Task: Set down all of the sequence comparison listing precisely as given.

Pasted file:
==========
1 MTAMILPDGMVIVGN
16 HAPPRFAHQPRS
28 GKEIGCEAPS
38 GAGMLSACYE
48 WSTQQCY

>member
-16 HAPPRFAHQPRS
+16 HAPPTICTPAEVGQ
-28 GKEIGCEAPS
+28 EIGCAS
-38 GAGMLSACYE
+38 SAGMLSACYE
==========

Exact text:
1 MTAMILPDGMVIVGN
16 HAPPRFAHQPRS
28 GKEIGCEAPS
38 GAGMLSACYE
48 WSTQQCY

>member
-16 HAPPRFAHQPRS
+16 HAPPTICTPAEVGQ
-28 GKEIGCEAPS
+28 EIGCAS
-38 GAGMLSACYE
+38 SAGMLSACYE